Aamir Khan’s daughter Ira Khan explains why she was depressed

The 23-year-old girl raises her voice after the false allegations made on her

Bollywood’s perfectionist Aamir Khan‘s daughter Ira Khan states that she went through depression in her teenage. She shared the news on her official Instagram handle on World mental health day. Later, on being asked, she explained why she was depressed in another video recently. Ira Khan was born in 1997 to Aamir and his first wife, Reena Dutta. When the girl addressed that she was not mentally right, many people stated that their parents’ separation might be the cause. Bollywood actress Kangana Ranaut also commented on that note.

 When Ira shared her video addressing her mental health, she received a lot of criticism and questioned why she was. People stated that she is happy judging based on her Instagram posts and criticized that she is a kid, and stated that she is okay. How can one judge a book by its cover ?? So silly!! When people showed pity and felt sad for her as their parents got divorced, the young girl gave it off, saying that it didn’t even affect her as she was small then, and their parents are still good friends and look after her brother Junaid and her. Their divorce was mutual, and later Aamir married Kiran Rao, and they are happy with the decisions they made. But that wasn’t the actual reason at all. 

What made her feel bad is when she was physically assaulted, and certain things made her feel so. She didn’t mention who it was, but it made her feel low. As she was tender, then at the age of 14, she didn’t know what happened to her. She kept calm for a while as it didn’t frequently happen with her. Later, she realized and tried to inform their parents via email. She somehow fought the situation and felt better. At the age of six, she suffered from Tuber Culosis and recovered fast, luckily. She had the guts and courage to overcome such issues at a very tender age. Kudos girl! 

She couldn’t convey why she was depressed with her family or friends as she didn’t know why she was in that situation and didn’t want to disturb their parents or friends’ lives. Being a star kid, one would feel shy or ashamed to share such issues thinking that it might spoil their parents’ reputation. She attempted to create awareness and stood up for her cause, motivating many young girls out there. Everyone undergoes problems being a star kid; having all facilities or material wealth doesn’t mean they don’t encounter problems. She cried for days, she isolated herself from her friends, and went through sleepless nights during her tough times. She’s a FIGHTER. More power to you, Ira Khan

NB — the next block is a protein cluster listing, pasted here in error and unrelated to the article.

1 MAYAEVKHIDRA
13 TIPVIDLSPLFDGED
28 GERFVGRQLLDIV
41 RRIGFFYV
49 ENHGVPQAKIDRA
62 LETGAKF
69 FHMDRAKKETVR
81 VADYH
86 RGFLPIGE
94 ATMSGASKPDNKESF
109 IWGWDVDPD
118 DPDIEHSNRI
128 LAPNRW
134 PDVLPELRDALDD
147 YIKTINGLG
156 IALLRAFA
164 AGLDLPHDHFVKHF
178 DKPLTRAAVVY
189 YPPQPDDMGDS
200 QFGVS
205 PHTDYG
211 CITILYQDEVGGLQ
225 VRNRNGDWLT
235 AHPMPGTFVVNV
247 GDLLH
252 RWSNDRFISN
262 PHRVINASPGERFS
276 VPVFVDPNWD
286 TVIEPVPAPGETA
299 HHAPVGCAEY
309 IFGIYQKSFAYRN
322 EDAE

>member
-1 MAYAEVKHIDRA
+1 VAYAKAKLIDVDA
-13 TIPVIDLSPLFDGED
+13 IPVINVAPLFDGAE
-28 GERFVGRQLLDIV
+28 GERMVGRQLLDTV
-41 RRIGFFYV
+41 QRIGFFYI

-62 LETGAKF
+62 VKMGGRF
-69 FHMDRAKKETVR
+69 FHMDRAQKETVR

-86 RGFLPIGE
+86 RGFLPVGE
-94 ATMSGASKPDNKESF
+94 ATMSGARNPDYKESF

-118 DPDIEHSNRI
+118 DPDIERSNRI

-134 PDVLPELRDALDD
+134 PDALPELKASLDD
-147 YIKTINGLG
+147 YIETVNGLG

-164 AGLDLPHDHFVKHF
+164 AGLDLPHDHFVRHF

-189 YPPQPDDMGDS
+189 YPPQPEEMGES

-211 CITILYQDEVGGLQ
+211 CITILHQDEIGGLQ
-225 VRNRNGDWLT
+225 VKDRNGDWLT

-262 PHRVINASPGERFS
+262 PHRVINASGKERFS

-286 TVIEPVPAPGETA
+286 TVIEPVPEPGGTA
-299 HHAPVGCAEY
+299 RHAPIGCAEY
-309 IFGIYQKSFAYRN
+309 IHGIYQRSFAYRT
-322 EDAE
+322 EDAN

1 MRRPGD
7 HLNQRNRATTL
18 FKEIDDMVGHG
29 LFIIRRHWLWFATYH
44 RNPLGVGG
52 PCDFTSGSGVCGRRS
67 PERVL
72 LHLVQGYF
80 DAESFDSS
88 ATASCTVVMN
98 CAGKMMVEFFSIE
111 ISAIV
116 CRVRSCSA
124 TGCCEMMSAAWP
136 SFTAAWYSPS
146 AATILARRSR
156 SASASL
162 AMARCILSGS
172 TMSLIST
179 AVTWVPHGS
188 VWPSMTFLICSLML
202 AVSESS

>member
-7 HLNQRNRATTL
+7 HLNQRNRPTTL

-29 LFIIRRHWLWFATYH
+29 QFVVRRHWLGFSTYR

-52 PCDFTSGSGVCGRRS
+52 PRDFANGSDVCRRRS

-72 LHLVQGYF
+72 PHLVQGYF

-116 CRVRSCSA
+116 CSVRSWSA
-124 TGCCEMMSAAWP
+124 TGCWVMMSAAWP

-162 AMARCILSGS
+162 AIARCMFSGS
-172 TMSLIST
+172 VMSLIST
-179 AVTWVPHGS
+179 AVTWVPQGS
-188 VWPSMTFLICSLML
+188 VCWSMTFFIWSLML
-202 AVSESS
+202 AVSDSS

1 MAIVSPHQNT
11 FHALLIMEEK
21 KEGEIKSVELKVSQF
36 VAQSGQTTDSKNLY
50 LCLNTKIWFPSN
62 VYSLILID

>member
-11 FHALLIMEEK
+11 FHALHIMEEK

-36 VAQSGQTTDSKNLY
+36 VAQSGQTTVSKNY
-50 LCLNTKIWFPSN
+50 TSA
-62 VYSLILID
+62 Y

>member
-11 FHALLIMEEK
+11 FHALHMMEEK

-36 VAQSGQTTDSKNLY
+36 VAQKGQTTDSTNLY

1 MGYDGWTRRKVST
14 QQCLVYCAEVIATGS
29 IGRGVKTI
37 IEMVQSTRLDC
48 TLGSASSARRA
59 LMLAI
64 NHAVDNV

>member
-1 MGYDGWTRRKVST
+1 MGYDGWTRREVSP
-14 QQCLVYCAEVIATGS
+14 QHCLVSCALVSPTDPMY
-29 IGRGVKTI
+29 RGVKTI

, Stay strong. 

View this post on Instagram

HINDI VERSION – LINK IN BIO. I never spoke to anyone about anything because I assumed that my privilege meant I should handle my stuff on my own, or if there was something bigger, it would make people need a better answer than “I don’t know.” It made me feel like I needed a better answer and until I had that answer, my feelings weren’t something I should bother anyone else with. No problem was big enough to ponder too long about. What would anyone do? I had everything. What would anyone say? I had said it all. I still think there’s a small part of me that thinks I’m making all this up, that I have nothing to feel bad about, that I’m not trying hard enough, that maybe I’m over reacting. Old habits die hard. It takes me feeling my worst to make myself believe that it’s bad enough to take seriously. And no matter how many things I have, how nice to me people are because of my dad, how nice to me people are because they love and care about me… if I feel a certain way, a certain not nice way, then how much can rationally trying to explain these things to myself do? Shouldn’t I instead get up and try and fix things? And if I can’t do that for myself? Shouldn’t I ask for help? . . . #mentalhealth #privilege #depression #repression #divorce #sexualabuse #letstalk #betterlatethannever #letitout #depressionhelp #askforhelp

A post shared by Ira Khan (@khan.ira) on

Related Articles

Back to top button